New Delhi: Around 98 per cent Indians are not trained in basic life-saving technique of cardiopulmonary resuscitation (CPR) during sudden cardiac arrest, shows a survey conducted by an online doctor consultation platform, reports IANS.
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In India, sudden cardiac arrest (SCA) is a major cause of death due to cardiovascular diseases (CVD), and shockingly 60 per cent of the people who suffer an SCA succumb to it even before they reach hospital.
The survey conducted in 20 Indian cities among the age group of 25-50 showed that less than two per cent of the 100,000 surveyed agreed to knowing the technique, while only 0.1 per cent said they have performed it at least once on someone in case of an emergency.
Even though people in metropolitan and Tier 1 cities are more proactive about their health, the knowledge of CPR is dismal even among them, with 95 per cent of the people claiming to have no knowledge about administration of the procedure.
“Indians are predisposed to heart conditions and even though cardiac-related conditions are taking a huge toll on human lives in the country, it is very sad that people are not aware about CPR or are trained to perform it,” said Saurabh Arora, founder and CEO of Lybrate, in a statement.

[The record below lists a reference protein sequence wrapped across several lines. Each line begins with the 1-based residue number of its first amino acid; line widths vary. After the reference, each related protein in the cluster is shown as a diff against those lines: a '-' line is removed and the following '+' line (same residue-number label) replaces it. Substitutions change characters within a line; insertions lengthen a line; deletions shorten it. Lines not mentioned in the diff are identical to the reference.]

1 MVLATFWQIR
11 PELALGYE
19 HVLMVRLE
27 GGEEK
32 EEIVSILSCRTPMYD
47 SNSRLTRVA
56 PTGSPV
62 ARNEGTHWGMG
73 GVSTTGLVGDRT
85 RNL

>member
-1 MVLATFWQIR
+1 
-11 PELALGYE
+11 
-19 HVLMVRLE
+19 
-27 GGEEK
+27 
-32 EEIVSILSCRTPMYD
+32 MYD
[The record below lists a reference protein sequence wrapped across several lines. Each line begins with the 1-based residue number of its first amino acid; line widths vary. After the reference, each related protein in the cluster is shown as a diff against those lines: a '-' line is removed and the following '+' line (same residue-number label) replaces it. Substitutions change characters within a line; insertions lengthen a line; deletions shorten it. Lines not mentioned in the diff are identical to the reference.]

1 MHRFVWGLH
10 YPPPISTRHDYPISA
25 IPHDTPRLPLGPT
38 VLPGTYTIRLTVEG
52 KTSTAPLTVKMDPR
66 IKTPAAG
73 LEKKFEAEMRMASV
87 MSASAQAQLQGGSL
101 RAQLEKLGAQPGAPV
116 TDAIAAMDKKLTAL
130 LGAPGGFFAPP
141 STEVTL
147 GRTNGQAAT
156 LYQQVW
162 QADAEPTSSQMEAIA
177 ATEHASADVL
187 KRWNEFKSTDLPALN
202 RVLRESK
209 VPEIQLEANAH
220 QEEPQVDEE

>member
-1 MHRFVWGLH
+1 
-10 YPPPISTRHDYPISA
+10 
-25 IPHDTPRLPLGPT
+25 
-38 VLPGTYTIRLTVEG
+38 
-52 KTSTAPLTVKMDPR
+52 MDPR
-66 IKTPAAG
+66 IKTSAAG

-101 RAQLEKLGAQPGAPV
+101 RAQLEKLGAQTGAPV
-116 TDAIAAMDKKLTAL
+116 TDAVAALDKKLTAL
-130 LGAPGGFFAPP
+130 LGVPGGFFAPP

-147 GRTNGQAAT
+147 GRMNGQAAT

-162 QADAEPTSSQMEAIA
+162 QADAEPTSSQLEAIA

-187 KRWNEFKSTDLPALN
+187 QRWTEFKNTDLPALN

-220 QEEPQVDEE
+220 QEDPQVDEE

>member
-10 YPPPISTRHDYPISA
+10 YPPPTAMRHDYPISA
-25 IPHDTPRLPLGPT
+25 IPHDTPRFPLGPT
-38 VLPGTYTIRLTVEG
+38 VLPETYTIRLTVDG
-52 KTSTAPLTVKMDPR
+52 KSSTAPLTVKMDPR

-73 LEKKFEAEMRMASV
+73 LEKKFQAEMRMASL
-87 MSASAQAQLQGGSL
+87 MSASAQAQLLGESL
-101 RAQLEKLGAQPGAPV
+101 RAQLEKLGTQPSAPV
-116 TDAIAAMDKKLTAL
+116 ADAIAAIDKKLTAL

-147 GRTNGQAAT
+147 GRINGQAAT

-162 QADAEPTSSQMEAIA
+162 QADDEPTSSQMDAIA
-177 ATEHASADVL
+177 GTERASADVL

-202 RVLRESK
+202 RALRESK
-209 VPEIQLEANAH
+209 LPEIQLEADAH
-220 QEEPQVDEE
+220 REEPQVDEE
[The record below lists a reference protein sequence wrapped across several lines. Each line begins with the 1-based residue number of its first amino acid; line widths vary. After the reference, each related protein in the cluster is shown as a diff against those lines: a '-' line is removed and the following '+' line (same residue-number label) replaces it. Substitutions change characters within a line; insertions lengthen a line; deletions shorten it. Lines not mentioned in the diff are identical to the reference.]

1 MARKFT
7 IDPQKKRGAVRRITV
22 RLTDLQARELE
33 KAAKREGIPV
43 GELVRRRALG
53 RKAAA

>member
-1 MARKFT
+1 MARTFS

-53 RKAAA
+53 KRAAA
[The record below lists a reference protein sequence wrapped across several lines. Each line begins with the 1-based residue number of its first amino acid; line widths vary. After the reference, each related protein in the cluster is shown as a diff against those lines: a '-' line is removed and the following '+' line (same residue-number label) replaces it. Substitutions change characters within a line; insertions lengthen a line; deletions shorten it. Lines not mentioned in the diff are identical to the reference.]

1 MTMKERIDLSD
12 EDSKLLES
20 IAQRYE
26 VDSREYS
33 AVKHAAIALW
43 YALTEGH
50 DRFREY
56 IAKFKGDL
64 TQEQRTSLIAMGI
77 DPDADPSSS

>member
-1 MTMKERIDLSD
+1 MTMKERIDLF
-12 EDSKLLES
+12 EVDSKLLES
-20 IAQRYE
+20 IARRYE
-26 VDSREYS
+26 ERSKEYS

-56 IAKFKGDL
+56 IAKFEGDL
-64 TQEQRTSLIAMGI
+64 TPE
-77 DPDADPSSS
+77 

Spare tires, love handles worsen heart disease risk
Washington: Having ‘spare tires’ – hidden fat in the abdomen – as well as ‘love handles’ or visible flab, may worsen heart disease risk factors, a new study has found, reports PTI.
The study by US National Heart Lung and Blood Institute also found that the density of the stomach fat is just as important as how much fat you have. In general, the higher the fat content, the lower the attenuation, or fat density.
These adverse changes in cardiovascular risk were evident over a relatively short period of time and persisted even after accounting for changes in body mass index (BMI) and waist circumference, two commonly used methods to estimate whether someone is a healthy weight or not.
Previous studies showed that people who carry excess abdominal fat around midsection or so-called ‘spare tire’, tend to face higher risks of heart disease compared to people who have fat elsewhere. “We show that an increase in the amount of stomach fat and a lower density fat is associated with worse heart disease risk factors, even after accounting for how much weight was gained,” said Caroline Fox, who was at the US National Heart Lung and Blood Institute during the research.